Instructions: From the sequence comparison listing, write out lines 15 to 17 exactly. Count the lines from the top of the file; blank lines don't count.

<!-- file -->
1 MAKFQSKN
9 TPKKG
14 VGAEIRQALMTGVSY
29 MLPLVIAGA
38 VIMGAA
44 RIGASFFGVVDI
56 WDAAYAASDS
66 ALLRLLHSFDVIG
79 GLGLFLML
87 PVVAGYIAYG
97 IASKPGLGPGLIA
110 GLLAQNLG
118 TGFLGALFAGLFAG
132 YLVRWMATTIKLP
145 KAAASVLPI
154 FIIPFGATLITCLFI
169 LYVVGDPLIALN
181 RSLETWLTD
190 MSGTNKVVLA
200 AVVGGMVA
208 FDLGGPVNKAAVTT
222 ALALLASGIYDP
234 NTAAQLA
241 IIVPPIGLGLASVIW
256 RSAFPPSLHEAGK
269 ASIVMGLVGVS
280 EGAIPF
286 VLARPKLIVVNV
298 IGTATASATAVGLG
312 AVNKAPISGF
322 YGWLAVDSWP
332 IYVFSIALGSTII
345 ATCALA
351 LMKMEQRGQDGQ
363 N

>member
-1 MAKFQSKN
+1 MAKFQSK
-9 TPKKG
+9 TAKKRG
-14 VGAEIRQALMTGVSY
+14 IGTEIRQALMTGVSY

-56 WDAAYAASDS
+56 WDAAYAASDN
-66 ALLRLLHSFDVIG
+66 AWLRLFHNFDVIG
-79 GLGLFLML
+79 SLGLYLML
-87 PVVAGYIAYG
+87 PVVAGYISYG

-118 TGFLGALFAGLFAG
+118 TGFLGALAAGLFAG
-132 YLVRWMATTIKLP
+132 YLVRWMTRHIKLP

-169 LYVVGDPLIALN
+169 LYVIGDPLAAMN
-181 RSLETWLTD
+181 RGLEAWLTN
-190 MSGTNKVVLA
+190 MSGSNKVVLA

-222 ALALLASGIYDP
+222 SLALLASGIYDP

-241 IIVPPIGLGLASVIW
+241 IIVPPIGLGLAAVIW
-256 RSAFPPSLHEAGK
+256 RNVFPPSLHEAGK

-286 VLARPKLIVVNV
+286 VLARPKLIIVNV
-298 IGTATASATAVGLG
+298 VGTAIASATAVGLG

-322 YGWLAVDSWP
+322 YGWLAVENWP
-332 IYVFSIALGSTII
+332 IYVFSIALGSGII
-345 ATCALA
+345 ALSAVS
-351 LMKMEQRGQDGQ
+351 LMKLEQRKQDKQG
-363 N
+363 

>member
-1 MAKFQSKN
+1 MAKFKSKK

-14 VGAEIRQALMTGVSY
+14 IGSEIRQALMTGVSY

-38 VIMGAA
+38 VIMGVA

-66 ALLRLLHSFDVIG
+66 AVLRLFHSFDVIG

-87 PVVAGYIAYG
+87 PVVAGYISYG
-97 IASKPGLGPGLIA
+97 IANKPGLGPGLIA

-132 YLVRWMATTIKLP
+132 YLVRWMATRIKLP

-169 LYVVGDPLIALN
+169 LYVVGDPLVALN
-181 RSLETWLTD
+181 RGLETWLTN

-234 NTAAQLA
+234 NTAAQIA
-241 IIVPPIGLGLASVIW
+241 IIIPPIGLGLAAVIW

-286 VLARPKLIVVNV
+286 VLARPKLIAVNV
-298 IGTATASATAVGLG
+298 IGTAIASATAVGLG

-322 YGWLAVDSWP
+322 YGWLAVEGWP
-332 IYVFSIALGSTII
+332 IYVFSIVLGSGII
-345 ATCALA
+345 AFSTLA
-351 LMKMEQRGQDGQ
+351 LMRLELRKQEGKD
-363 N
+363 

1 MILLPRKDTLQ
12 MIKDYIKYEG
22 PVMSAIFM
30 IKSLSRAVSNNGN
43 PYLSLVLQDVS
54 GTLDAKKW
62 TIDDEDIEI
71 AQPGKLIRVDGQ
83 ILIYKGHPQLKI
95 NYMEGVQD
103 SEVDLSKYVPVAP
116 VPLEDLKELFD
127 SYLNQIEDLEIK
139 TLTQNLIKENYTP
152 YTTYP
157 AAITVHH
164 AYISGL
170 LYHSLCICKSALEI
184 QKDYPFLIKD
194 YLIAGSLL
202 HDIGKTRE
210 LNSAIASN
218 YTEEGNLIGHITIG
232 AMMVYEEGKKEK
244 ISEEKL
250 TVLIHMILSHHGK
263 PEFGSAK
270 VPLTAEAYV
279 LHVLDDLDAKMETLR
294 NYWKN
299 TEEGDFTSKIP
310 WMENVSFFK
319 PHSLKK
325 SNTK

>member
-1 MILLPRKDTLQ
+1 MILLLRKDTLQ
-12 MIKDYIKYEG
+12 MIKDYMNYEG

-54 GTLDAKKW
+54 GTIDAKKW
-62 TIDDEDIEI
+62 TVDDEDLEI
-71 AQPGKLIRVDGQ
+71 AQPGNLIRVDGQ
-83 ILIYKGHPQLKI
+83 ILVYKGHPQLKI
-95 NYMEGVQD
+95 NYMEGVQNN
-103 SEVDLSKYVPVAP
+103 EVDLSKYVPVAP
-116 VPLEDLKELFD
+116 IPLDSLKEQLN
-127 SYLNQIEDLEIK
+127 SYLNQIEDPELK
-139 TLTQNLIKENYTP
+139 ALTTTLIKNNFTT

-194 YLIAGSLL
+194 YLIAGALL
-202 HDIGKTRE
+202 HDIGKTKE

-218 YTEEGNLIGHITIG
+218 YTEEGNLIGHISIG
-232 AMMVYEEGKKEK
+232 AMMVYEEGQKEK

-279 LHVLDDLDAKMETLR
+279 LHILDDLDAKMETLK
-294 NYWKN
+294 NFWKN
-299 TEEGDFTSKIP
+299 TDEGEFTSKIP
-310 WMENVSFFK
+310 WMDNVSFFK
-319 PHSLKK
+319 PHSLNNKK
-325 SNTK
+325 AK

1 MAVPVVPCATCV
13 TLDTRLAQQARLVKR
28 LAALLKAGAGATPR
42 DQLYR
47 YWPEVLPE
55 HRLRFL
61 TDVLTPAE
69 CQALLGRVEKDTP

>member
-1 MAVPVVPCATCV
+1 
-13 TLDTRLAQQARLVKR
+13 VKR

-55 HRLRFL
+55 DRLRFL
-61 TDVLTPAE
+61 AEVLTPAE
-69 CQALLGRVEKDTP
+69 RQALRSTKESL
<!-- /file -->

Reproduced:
145 KAAASVLPI
154 FIIPFGATLITCLFI
169 LYVVGDPLIALN